With health care workers stretched thin responding to record numbers of coronavirus hospitalizations, jurisdictions are scrambling to find extra hands with the skills to help get shots into arms.
A report released by the Duke-Margolis Center for Health Policy and National Governors Association in December cited 20 states that are considering recruiting non-traditional providers, including students, dentists, veterinarians and paramedics.
On Monday, the California Department of Consumer Affairs approved an emergency waiver allowing dentists to administer Covid-19 vaccines. The move came as California Governor Gavin Newsom announced the state’s plans to aggressively accelerate the pace of vaccination.
The American Dental Association says dentists are cleared to give the vaccine in multiple states, including Oregon, where the first dentist in the US to administer a Covid-19 vaccine did so last month.
“Dentists are already trained to provide injections in objectively more complex areas of the mouth that commonly have gag reflexes, major blood vessels, nerves and a moving tongue,” the California Dental Association said in a statement.
Some health systems are tapping a well of newly trained students to aid in the vaccination effort.
“It’s going to be a team of really smart and educated young people that are going to be our immunizers,” Susan Mashni, vice president and chief pharmacy officer for Mount Sinai Health System in New York City, said in December.
The University of Alabama at Birmingham typically pulls in nursing students to help with annual flu vaccinations. For the Covid-19 vaccine rollout, they also tapped medical and dental students.
“We have been using some atypical vaccinators because we’re trying to prioritize keeping our licensed nurses at the bedside,” said Dr. Sarah Nafziger, professor of emergency medicine at the University of Alabama at Birmingham. “While we’re rolling out vaccine, we’re simultaneously dealing with a patient surge.”
A “beautiful thing to watch”
The university has even recruited public health students, who can’t give shots but have the knowledge to help run vaccination sites.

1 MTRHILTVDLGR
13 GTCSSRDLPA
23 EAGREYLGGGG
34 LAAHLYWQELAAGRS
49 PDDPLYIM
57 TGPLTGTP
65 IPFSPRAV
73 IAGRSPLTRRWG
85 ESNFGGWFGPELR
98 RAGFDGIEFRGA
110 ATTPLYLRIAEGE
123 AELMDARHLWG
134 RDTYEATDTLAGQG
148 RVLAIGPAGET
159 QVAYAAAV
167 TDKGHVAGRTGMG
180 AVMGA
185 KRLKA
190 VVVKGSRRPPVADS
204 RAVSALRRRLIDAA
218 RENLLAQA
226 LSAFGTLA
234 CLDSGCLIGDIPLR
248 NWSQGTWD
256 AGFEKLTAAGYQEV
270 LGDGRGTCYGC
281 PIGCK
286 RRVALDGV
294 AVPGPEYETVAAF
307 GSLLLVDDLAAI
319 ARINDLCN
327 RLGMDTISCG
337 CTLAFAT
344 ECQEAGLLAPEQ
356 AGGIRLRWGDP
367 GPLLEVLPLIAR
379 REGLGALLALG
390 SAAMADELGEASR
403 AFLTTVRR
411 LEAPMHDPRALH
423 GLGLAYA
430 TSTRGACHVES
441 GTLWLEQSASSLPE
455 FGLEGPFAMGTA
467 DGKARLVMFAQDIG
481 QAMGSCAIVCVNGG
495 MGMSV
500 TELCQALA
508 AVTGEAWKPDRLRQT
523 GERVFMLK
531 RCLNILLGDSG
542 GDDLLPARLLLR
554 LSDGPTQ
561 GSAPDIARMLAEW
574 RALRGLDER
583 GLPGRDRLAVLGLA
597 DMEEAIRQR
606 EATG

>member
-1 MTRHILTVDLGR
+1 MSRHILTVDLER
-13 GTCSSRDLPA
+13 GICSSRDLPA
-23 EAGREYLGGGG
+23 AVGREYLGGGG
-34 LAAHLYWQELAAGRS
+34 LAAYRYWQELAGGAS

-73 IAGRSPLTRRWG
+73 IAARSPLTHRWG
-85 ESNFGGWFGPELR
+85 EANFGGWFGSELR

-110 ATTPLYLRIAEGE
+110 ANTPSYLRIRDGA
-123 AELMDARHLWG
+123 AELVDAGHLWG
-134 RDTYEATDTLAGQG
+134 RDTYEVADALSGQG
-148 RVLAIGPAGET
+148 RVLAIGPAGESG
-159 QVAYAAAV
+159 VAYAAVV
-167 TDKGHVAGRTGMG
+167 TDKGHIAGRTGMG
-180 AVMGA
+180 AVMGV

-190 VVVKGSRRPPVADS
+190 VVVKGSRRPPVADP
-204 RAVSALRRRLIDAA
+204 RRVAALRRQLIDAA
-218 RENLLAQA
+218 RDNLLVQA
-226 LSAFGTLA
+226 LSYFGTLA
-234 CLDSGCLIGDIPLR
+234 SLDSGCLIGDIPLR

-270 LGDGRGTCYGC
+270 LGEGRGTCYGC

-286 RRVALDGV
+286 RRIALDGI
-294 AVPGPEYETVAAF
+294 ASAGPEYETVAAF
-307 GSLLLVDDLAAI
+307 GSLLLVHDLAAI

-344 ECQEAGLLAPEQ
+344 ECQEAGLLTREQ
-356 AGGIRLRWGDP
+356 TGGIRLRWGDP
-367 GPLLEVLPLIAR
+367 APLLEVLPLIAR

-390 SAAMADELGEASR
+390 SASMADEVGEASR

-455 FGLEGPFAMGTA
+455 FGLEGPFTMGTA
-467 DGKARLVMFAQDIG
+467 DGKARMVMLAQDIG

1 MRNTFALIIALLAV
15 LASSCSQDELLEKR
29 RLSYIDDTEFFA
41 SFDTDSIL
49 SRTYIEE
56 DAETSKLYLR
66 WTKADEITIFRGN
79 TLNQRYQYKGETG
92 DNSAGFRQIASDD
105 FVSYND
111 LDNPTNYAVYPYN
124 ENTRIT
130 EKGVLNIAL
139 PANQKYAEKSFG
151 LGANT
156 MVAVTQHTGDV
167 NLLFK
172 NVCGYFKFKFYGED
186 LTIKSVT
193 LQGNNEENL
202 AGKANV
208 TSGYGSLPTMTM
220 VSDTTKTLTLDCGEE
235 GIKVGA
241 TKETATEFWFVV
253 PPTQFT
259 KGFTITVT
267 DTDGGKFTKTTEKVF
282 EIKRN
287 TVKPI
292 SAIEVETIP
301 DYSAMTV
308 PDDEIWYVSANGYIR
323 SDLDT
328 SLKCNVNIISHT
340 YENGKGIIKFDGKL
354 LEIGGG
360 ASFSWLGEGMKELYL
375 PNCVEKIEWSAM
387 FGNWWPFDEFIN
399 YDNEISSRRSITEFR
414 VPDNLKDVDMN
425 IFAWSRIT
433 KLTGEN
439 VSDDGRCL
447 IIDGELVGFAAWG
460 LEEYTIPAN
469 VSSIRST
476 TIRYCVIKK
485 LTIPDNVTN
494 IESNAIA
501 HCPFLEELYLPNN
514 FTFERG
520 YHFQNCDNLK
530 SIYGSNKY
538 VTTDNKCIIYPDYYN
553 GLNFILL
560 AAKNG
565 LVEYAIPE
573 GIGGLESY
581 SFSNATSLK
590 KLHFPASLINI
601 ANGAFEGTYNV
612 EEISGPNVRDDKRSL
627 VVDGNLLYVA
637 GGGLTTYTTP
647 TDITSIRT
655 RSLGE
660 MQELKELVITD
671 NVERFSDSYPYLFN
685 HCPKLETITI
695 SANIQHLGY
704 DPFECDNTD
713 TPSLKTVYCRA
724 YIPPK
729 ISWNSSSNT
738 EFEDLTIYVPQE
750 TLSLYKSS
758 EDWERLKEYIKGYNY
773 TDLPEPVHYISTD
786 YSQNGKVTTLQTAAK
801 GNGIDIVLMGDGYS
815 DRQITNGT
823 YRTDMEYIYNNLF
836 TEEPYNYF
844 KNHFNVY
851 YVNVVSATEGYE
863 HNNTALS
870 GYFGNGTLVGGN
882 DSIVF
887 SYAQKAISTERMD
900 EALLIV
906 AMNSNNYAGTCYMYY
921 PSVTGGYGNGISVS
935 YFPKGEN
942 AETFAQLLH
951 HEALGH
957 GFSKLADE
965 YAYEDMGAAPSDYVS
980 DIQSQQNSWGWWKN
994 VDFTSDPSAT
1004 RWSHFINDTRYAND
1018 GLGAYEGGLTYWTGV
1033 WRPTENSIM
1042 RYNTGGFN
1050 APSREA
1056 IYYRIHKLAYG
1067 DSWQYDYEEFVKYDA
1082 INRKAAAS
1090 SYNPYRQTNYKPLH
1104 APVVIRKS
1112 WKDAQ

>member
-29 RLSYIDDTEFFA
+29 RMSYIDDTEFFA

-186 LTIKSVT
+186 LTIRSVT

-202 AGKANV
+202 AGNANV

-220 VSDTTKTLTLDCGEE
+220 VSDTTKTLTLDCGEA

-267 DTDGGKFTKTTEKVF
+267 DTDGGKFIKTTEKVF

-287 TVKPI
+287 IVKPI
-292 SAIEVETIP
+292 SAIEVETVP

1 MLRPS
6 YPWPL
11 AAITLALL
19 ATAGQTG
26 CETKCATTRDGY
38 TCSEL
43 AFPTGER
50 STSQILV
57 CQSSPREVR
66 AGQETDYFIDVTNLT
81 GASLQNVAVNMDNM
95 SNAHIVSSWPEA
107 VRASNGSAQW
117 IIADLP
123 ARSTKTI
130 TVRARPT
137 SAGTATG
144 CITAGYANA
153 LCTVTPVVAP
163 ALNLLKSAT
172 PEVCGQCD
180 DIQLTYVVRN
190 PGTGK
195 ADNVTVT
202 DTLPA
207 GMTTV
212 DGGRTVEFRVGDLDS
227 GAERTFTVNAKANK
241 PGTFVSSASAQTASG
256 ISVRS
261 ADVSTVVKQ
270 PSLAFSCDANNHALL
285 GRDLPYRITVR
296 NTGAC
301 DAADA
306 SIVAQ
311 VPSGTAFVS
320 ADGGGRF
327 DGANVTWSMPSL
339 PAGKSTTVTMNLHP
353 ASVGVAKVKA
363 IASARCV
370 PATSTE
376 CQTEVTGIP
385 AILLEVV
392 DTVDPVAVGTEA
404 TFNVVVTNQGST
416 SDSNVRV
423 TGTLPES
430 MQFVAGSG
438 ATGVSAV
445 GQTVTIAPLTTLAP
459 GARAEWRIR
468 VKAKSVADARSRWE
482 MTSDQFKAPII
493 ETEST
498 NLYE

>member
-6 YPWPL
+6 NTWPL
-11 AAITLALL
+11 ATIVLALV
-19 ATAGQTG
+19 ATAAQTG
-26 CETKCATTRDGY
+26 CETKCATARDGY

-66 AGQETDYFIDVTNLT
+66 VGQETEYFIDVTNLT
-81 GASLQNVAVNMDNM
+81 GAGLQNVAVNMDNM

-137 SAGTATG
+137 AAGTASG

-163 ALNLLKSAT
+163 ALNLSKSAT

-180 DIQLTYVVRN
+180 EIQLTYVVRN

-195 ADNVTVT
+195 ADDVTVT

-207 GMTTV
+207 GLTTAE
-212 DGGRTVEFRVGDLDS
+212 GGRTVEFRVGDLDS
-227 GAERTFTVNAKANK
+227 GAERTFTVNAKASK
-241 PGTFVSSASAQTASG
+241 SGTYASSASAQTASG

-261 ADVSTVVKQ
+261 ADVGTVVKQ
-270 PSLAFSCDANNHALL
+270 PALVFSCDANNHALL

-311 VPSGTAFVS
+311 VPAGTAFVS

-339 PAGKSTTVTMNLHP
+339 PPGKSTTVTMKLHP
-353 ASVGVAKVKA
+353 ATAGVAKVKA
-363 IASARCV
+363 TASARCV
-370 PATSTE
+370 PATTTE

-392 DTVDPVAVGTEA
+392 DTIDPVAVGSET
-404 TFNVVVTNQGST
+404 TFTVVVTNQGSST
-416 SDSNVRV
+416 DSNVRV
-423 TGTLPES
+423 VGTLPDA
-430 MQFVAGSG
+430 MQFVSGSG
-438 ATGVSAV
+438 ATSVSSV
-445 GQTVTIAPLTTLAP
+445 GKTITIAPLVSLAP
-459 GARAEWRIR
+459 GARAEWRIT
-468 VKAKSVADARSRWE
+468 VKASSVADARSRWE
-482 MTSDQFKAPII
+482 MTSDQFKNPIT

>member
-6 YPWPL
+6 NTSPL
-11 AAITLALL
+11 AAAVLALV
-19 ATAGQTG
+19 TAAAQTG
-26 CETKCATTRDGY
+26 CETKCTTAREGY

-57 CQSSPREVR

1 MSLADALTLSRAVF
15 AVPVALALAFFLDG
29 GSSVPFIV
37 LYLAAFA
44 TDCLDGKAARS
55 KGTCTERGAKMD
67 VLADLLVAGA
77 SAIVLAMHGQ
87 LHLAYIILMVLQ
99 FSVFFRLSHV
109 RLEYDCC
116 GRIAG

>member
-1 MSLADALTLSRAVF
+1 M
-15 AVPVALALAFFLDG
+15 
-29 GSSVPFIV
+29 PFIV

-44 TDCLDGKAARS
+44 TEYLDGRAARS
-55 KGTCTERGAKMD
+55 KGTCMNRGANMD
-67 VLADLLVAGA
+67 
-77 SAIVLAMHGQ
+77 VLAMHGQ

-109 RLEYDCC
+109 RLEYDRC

“There’s a lot of logistics involved when you have a vaccine site that processes over 1,000 people a day, so it’s truly been a community effort here on our campus,” said Nafziger. “It’s been a beautiful thing to watch.”
Nafziger said most student vaccinators at UAB aren’t paid. Like many people giving vaccines around the nation, they’re volunteering their time.
New Jersey is calling on its citizens to join the state’s Medical Reserve Corps, a network of health care volunteers being tapped for vaccinators. The state is looking to retired health care workers in particular, who have the skills to administer vaccines and aren’t actively attending to patients.
“It’s a lot of retired physicians that are standing up to act as vaccinators,” New Jersey State Commissioner of Health Judy Persichelli said during a news conference Wednesday.
There is a bit of red tape involved in recruiting vaccinators. They must be trained — a roughly two hour process — and not everyone with the skills to administer Covid-19 vaccines is authorized to do so.
Dr. William Reynolds, president of the American Optometric Association, says optometrists are an untapped resource in the vaccination effort.
The association says 19 states allow optometrists to administer medicine via injection — and in California, they can administer flu and shingles vaccines — but aren’t authorized to give the Covid-19 vaccine specifically.
Reynolds noted that optometrists are widely distributed and ready to jump in to help smaller and rural communities that may need help.
“We’re in smaller communities, as well as cities,” he said. “Ninety nine percent of Americans live in a county that has an optometrist. Ninety percent of the Medicare population lives within a 15-minute drive of an optometrist.”
He said there is little financial incentive for optometrists to aid in the effort, but getting the population vaccinated as quickly as possible will help get their offices — and the nation — back to normal.
“We want to be part of the solution,” said Reynolds.